In many ways, network addresses are analogous to the addresses that the postal service uses to deliver mail. Both have standard addressing conventions that everyone must use; the source and destination is included, although the postal service is flexible in that regard; there are times when the payload they are associated with is lost along the way. Where networks are concerned, topology, which shows computers and the links between them, is the deciding factor for choosing the correct addressing convention. Topologies are formed over one or more of the following network types:

  • Local area network (LAN). A link that operates mainly at the physical and data link layers. Examples of technologies are Ethernet, token ring, and FDDI.
  • Wide area network (WAN). Can include multiple, connected point-to-point links (hops); switched virtual circuits (SVCs), where the communication link is shared by multiple hosts that switch on data transmission and then release the circuit for use by others; permanent virtual circuits (PVCs), where multiple hosts are each assigned and permanently use one logical slice of the same communications link; Integrated Services Digital Network (ISDN), which is a telecommunications technology that carries voice, data, and video; and other physical media types. WAN operates at all TCP/IP and OSI Model layers or a subset thereof. Example technologies are HDLC, synchronous data link control (SDLC), Frame Relay, Asynchronous Transfer Mode (ATM), Frame Relay-to-ATM service interworking; and the Internet.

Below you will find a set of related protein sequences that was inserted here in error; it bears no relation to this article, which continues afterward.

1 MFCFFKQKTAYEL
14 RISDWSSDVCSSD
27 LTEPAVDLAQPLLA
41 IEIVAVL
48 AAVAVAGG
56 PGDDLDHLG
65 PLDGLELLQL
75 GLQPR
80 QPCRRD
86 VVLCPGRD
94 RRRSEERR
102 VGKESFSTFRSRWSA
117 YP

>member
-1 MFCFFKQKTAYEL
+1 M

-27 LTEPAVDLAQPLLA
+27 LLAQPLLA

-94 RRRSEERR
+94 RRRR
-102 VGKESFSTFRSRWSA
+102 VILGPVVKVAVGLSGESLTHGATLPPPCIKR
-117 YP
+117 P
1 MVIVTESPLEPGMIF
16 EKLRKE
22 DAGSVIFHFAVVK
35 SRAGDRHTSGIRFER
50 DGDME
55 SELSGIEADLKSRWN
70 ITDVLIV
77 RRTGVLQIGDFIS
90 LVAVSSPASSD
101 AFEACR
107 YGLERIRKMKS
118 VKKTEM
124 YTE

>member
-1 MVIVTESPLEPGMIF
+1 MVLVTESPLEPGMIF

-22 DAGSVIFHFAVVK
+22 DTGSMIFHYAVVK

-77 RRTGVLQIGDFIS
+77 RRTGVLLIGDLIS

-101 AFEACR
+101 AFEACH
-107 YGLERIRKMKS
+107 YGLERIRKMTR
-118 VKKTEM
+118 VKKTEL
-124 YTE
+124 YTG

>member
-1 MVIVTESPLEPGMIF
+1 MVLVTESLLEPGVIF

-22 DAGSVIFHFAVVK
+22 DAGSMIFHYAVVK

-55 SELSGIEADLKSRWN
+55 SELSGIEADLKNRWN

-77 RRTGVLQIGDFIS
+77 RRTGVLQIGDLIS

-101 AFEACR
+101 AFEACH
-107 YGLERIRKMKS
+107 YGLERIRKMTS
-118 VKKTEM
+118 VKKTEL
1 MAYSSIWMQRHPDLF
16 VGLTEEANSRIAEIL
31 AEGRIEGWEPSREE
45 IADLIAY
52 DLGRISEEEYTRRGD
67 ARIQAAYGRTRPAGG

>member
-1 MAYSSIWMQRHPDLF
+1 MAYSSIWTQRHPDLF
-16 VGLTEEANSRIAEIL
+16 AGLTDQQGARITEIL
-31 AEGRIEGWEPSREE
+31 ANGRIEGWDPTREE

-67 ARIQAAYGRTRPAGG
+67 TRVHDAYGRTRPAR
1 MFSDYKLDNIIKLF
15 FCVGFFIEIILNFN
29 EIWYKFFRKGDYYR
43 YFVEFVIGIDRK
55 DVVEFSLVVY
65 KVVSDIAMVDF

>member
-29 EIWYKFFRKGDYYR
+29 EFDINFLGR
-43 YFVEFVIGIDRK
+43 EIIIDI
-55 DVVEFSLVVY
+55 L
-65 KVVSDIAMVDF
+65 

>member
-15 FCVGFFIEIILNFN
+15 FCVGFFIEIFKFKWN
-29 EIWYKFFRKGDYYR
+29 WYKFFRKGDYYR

• Metropolitan area network (MAN). Extends LAN capabilities to a geographic area that is the size of an average U.S. city. Operates mainly at the physical and data link layers, but with more instances of network layer operations than on most LANs. Examples are Ethernet, token ring, FDDI, and switched multimegabit data service (SMDS). Builders of MANs frequently take advantage of dark fiber, which are fiber-optic transmission facilities that are not in operation and were once installed for future use.